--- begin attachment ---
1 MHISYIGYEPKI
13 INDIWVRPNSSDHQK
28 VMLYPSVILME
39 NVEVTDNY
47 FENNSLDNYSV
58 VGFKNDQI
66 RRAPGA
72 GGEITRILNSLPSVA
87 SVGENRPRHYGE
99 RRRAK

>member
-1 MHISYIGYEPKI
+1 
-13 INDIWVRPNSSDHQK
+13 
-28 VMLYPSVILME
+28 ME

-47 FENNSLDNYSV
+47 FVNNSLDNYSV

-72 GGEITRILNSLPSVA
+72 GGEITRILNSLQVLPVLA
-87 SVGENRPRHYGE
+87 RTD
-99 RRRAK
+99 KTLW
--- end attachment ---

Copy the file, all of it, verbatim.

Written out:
1 MHISYIGYEPKI
13 INDIWVRPNSSDHQK
28 VMLYPSVILME
39 NVEVTDNY
47 FENNSLDNYSV
58 VGFKNDQI
66 RRAPGA
72 GGEITRILNSLPSVA
87 SVGENRPRHYGE
99 RRRAK

>member
-1 MHISYIGYEPKI
+1 
-13 INDIWVRPNSSDHQK
+13 
-28 VMLYPSVILME
+28 ME

-47 FENNSLDNYSV
+47 FVNNSLDNYSV

-72 GGEITRILNSLPSVA
+72 GGEITRILNSLQVLPVLA
-87 SVGENRPRHYGE
+87 RTD
-99 RRRAK
+99 KTLW